Delete commits from a branch in Git


If you have not yet pushed the commit anywhere, you can use git rebase -i to remove that commit. First, find out how far back that commit is (approximately). Then do:

git rebase -i HEAD~N

The ~N means rebase the last N commits (N must be a number, for example HEAD~10). Then, you can edit the file that Git presents to you to delete the offending commit. On saving that file, Git will then rewrite all the following commits as if the one you deleted didn't exist.

The Git Book has a good section on rebasing with pictures and examples.

Be careful with this though, because if you change something that you have pushed elsewhere, another approach will be needed unless you are planning to do a force push.


I would like to know how to delete a commit.

By "delete", I mean it is as if I didn't make that commit, and when I do a push in the future, my changes will not push to the remote branch.

I read git help, and I think the command I should use is git reset --hard HEAD. Is this correct?

If you want to fix up your latest commit, you can undo the commit, and unstage the files in it, by doing:

git reset HEAD~1

This will return your repository to its state before the git add commands that staged the files. Your changes will be in your working directory. HEAD~1 refers to the commit below the current tip of the branch.

If you want to uncommit N commits, but keep the code changes in your working directory:

git reset HEAD~N

If you want to get rid of your latest commit, and do not want to keep the code changes, you can do a "hard" reset.

git reset --hard HEAD~1

Likewise, if you want to discard the last N commits, and do not want to keep the code changes:

git reset --hard HEAD~N

To delete in local branch, use

git reset --hard HEAD~1

To delete in a remote branch, use

git push origin HEAD --force

Here's another way to do this:

Checkout the branch you want to revert, then reset your local working copy back to the commit that you want to be the latest one on the remote server (everything after it will go bye-bye). To do this, in SourceTree I right-clicked on the and selected "Reset BRANCHNAME to this commit". I think the command line is:

git reset --hard COMMIT_ID

Since you just checked out your branch from remote, you're not going to have any local changes to worry about losing. But this would lose them if you did.

Then navigate to your repository's local directory and run this command:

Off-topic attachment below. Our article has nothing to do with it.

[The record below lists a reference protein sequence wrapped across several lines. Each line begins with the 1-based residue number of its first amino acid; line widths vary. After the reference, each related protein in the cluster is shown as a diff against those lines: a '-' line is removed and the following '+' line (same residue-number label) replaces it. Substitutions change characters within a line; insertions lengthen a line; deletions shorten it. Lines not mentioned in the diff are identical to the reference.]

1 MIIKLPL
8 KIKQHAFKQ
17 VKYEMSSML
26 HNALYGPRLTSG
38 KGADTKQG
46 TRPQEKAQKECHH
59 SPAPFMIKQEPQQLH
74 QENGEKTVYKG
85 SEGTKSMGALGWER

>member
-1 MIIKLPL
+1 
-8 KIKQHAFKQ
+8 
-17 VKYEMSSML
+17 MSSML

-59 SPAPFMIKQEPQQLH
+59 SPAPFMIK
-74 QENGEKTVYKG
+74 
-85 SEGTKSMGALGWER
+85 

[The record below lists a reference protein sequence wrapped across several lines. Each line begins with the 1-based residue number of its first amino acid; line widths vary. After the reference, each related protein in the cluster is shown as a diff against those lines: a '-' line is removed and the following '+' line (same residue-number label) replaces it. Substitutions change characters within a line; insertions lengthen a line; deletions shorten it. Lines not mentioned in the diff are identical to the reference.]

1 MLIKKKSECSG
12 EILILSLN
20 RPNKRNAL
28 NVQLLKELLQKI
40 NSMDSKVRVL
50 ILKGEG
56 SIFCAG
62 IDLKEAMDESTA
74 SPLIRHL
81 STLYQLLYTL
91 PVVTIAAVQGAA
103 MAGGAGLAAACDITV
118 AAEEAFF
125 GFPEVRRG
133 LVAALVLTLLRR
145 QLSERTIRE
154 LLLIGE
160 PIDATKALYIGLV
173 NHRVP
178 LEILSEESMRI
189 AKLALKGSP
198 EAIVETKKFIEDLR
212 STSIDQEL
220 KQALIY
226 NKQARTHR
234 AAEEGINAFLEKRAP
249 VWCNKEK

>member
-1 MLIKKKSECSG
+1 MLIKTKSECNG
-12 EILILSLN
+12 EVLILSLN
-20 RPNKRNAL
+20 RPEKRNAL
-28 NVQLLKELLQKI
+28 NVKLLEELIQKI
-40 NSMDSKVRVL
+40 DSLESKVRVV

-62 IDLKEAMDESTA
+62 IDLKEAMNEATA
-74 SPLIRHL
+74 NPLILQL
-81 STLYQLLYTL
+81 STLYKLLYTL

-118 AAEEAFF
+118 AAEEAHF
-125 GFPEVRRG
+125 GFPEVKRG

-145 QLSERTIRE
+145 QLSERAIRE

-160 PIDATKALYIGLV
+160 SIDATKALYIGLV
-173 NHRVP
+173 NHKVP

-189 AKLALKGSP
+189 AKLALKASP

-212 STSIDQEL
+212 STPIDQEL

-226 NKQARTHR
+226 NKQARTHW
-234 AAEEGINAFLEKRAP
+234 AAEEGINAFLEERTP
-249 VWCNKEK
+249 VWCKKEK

git -c diff.mnemonicprefix=false -c core.quotepath=false \

This will erase all commits after the current one in your local repository but only for that one branch.

Take backup of your code in to temp folder. Following command will reset same as server.

git reset --hard HEAD
git clean -f
git pull

Then copy the required files alone from temp folder, then commit

git rebase -i HEAD~2

Here '2' is the number of commits you want to rebase.

'git rebase -i HEAD`

if you want to rebase all the commits.

Then you will be able to choose one of these options.

p, pick = use commit

r, reword = use commit, but edit the commit message

e, edit = use commit, but stop for amending

s, squash = use commit, but meld into previous commit

f, fixup = like "squash", but discard this commit's log message

x, exec = run command (the rest of the line) using shell

d, drop = remove commit

These lines can be re-ordered; they are executed from top to bottom. If you remove a line here THAT COMMIT WILL BE LOST. However, if you remove everything, the rebase will be aborted. Note that empty commits are commented out

You can simply remove that commit using option "d" or Removing a line that has your commit.

If you just messed up your last commit (wrong message, forgot to add some changes) and want to fix it before pushing it to a public repo why not use:

git commit --amend -m "New message here"

If you have newly staged changes they'll be combined with the last commit (that you're trying to get rid of) and will replace that commit.

Of course if you amend a commit after you've pushed it, you're rewriting history so if you do that be sure to understand the implications.

You can also pass the '--no-edit' option instead of '-m' if you would prefer to use the previous commit's message.


Assuming you have not pushed to the remote repository, you could re-clone the repository. This has been my method of choice a few times.

What I do usually when I commit and push (if anyone pushed his commit this solve the problem):

git reset --hard HEAD~1

git push -f origin

hope this help

I'm appending this answer because I don't see why anyone who has just tried to commit work would want to delete all that work because of some mistake using Git!

If you want to keep your work and just 'undo' that commit command (you caught before pushing to repo):

git reset --soft HEAD~1

Do not use the --hard flag unless you want to destroy your work in progress since the last commit.